Nicaragua has approved a sweeping new law banning abortions - even in cases where the mother's life is at risk.
Some women's groups have hit out against the changes
The national assembly approved the bill by 52 votes to none, and the bill is now likely to be signed into law.
Abortion has become a central issue in the campaign for Nicaragua's presidential elections on 5 November.
Left-wing Sandinistas in parliament supported the bill for fear of alienating Roman Catholic voters before the election, correspondents said.
The former Sandinista leader Daniel Ortega was a defender of Nicaragua's limited abortion rights and a critic of the Catholic church when he led a left-wing Nicaraguan government in the 1980s.
He has since been reconciled with the church and has become a strident opponent of abortion.
He is currently the lead candidate in the presidential election campaign, but is unlikely to gain enough votes to avoid a run-off vote after the first poll.
Nicaragua already has strong anti-abortion laws, with women and doctors who take part in abortions facing prison sentences of up to six years.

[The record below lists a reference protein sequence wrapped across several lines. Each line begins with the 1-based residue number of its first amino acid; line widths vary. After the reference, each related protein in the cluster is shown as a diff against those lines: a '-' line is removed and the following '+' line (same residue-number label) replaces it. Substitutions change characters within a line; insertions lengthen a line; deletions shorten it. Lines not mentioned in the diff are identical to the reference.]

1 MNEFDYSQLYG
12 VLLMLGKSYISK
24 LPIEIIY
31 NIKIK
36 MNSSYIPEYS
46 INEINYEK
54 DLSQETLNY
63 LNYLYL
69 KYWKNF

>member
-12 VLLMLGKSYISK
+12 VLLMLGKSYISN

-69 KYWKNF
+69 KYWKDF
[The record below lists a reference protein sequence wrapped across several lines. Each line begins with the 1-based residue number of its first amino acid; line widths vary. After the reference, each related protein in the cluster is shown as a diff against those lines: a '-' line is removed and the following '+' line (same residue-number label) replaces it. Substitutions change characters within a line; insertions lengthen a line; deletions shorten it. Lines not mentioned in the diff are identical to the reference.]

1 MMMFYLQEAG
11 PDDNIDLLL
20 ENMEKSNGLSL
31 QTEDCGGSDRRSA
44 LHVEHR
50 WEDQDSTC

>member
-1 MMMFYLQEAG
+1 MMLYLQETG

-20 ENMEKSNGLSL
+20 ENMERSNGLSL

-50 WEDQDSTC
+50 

A section of the bill increasing those sentences to up to 30 years was not approved by the parliamentarians, and so will not be signed into law by the country's President, Enrique Bolanos.
One pregnant demonstrator spread her message on her stomach
The timing of the vote was opposed by Nicaragua's medical association and UN representatives, who warned that the debate had become politicised ahead of the election.
Reuters news agency reports that hundreds of people protested outside the National Assembly in the capital Managua on Wednesday night, saying the law would be a death sentence for the some 400 women who suffer ectopic pregnancies in Nicaragua each year.
"They are forcing women and girls to die. They are not pro-life, they are pro-death," protester Xiomara Luna told the agency.
BBC Americas editor Will Grant said that public opinion in Nicaragua, which is estimated to be 85% Catholic, appeared to be behind the bill.
Before the vote, Orlando Tardencilla, one of the members of the sub-committee which proposed the bill, said: "Unless abortion is made a crime, then people can simply come out and say: 'I have the right to an abortion, this is my body and I can decide.'
"That's like saying: 'I'm allowed to commit murder because these hands are mine, this gun is mine.'"
But the Women's Autonomous Movement, a rights group, told the Associated Press it was prepared to file an injunction to stop the law.